American Airlines said Wednesday that it has the the money to take delivery of all 84 of its Boeing 737 orders through 2011. Previously, American had said it only had financing commitments to cover 737 orders into the second half of 2010.
American says it needs its new Boeing 737-800s because they have a “favorable impact on the environment,” and more importantly to the bottom line, they are more fuel efficent. “The new 737-800 burns about 35 percent less fuel per seat-mile than the MD-80 it is replacing, an average savings of 800,000 gallons of fuel per aircraft per year,” American said.
American raised $520 million in public debt in the second quarter. That money, combined with “previous” financing commitments, give American the ability to buy the aircraft through 2011, the company explained.
American also raised $66 million in cash in the second quarter from a sale-leaseback transaction involving some aircraft it owns.
“One of the important highlights of the second quarter was the deployment of the first wave of new 737s we will receive in the next two years,” said Gerard Arpey, CEO of AMR Corp., the parent company of American Airlines, in a memo to employees. “In addition to new planes, we are continuing to prudently invest to refurbish our aircraft interiors and airport facilities in a variety of ways.”
The company reported a second quarter loss of $390 million on Wednesday.
Excluding a one-time charge of $70 million related to the sale of certain aircraft and grounding of leased Airbus A300 aircraft prior to lease expiration, American reported a loss of $319 million, or $1.14 per share. Wall Street analysts had expected a loss of $1.28 per share.
Following is Arpey’s full memo to employees:
Gerard J. Arpey
Chairman and Chief Executive Officer
July 15, 2009
Given the global recession and the sharpest decline in air travel since the aftermath of 9/11, I’m sure it comes as no surprise to you that we lost money in the second quarter of 2009. To be exact, in the three months ending June 30th, we lost $319 million, which compares to a $298 million loss during the same period in 2008, excluding special items. As you know, a year ago we were moving aggressively to confront the problem of skyrocketing fuel costs. At the time I said that the airline industry was not built for $130 a barrel oil. That’s still true, but today I must add that neither is the industry built for today’s environment of negative global economic growth and erratic capital markets.
The global recession kept a lot of would-be travelers at home in the second quarter, as evidenced by our 23 percent passenger revenue decline. While we have been able to keep our planes reasonably full, the competitive landscape prevented us from being able to charge fares sufficient for us to make money. Compounding this, business travel has been hit especially hard by the weak economy. In fact, AA’s second quarter yield, which represents average fares, fell by 15 percent compared to 2008. Making matters worse was the significant decline in revenue we experienced as a result of the H1N1 flu outbreak.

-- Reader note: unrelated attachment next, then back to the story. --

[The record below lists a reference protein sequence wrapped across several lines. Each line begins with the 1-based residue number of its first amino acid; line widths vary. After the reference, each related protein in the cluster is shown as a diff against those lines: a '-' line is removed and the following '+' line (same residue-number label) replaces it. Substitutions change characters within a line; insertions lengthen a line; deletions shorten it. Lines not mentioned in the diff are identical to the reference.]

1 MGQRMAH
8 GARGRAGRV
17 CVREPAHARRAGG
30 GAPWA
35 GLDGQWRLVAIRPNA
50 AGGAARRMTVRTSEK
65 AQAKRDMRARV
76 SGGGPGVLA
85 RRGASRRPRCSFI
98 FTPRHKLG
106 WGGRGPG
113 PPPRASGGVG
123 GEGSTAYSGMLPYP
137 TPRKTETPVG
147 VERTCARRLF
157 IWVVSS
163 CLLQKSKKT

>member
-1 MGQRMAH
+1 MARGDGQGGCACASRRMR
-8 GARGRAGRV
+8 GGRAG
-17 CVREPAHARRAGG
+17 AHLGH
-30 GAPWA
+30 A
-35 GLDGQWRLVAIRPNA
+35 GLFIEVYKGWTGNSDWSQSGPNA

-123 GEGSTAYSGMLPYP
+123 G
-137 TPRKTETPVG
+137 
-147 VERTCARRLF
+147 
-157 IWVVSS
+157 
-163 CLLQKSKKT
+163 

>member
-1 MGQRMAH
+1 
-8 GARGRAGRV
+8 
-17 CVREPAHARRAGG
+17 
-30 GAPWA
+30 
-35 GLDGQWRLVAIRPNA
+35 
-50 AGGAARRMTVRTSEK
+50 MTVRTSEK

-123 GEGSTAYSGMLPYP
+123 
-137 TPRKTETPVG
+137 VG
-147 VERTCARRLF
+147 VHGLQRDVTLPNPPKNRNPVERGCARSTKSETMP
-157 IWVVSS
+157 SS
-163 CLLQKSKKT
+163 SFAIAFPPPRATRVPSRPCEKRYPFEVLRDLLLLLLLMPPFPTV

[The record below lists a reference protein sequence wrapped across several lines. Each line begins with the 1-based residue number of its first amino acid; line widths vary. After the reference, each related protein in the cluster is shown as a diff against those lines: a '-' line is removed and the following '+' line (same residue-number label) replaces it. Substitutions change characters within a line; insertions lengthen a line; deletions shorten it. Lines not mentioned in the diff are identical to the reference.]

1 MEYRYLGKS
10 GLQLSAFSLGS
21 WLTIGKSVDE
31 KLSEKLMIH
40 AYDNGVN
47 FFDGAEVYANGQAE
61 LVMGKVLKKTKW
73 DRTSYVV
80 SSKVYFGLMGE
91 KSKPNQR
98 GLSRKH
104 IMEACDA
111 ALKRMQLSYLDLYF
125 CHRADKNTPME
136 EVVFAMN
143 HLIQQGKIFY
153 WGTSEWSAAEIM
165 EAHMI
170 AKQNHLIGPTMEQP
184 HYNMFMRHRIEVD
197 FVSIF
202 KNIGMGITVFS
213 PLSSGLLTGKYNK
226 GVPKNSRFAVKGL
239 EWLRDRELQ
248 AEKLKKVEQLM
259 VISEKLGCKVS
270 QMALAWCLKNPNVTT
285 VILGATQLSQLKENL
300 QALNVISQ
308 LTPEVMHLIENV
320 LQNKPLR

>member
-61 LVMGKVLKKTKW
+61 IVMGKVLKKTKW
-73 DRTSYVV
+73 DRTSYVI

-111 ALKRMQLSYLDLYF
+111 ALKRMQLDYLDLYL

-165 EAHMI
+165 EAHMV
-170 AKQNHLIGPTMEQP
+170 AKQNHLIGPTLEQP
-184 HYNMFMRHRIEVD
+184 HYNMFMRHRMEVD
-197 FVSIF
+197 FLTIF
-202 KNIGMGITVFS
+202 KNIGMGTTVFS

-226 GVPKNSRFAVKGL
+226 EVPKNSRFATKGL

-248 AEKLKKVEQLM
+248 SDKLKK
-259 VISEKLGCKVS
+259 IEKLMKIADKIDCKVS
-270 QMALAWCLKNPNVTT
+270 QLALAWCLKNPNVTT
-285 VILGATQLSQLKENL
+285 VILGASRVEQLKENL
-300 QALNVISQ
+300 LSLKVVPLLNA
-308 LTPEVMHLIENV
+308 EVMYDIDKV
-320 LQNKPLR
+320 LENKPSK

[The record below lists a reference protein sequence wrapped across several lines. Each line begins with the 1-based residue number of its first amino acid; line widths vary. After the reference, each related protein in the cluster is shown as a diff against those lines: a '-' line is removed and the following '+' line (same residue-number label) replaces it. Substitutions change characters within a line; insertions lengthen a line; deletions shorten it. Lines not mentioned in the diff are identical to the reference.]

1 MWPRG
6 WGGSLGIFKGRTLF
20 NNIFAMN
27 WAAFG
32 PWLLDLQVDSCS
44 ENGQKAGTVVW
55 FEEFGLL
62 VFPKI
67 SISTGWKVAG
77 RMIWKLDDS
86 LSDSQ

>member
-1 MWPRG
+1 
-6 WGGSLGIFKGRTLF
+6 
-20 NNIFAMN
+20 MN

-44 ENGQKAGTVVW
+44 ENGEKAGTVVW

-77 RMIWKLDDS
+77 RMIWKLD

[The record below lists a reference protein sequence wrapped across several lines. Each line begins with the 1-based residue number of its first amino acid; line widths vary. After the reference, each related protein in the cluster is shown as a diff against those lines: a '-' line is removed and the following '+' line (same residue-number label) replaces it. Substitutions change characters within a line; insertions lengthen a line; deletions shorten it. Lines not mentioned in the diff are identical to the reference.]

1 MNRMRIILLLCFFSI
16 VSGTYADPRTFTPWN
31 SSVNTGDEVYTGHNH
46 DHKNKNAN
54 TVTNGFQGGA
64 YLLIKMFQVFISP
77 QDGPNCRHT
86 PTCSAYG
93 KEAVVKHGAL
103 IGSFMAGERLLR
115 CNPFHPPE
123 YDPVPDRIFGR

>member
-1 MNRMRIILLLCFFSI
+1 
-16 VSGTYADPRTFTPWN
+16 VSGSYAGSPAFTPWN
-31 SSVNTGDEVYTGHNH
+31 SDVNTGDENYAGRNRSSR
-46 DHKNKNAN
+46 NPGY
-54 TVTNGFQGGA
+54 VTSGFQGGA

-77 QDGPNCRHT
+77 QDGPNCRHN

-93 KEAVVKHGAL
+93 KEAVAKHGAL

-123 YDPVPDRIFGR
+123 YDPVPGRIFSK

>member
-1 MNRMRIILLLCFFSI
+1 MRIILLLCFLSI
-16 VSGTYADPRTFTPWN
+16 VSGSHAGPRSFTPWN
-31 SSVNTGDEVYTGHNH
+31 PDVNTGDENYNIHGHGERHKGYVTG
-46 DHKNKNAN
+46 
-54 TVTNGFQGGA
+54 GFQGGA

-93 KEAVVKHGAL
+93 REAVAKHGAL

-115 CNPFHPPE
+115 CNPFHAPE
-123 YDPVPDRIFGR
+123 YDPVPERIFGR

If someone predicted oil prices would be cut in half from nearly $150 a barrel a year ago, yet the airline industry would be in worse shape, not many people would have believed it — but that seems to be exactly what has happened. And no carrier is immune — whether low-cost, legacy or foreign, because we are all dependent on the health of the economies we serve.
In this extraordinary economic environment, it’s important that we continue to focus our efforts on the things we can control. For all of us, that means continuing to execute when it comes to delivering the basics of airline service — and we should all be encouraged by the fact that across a broad range of service categories we have been doing a good job in recent months.
Compared to 2008, our completion factor, on-time performance, and baggage handling statistics are all improved — and not surprisingly, so are our customer satisfaction scores. With the slump in air travel demand making competition for every customer that much more intense, our focus on customer service has never been more important. And we all need to do our part to sustain and build on our current momentum.
As challenging as things are today, our task would be far more daunting had we not met so many challenges head on during the last several years. Moreover, I want to stress once again that our objective is not to simply endure the latest crisis. It is to make sure our airline is positioned to compete and win over the long haul. That’s what our fleet renewal program is all about, and one of the important highlights of the second quarter was the deployment of the first wave of new 737s we will receive in the next two years. In addition to new planes, we are continuing to prudently invest to refurbish our aircraft interiors and airport facilities in a variety of ways.
Without diminishing the magnitude of what we — along with every other airline — are up against today, we believe we are taking the right steps. We have a long list of competitive strengths, proven resilience, and despite formidable obstacles, we are executing well on a number of fronts. We are running an airline our customers can depend on, delivering the products and services they value, and building a fleet and a network that will serve our customers, our people, and our company well for many years to come.
I want to conclude, as always, by thanking you for your hard work and commitment to American Airlines.
(Gerard Arpey, signature)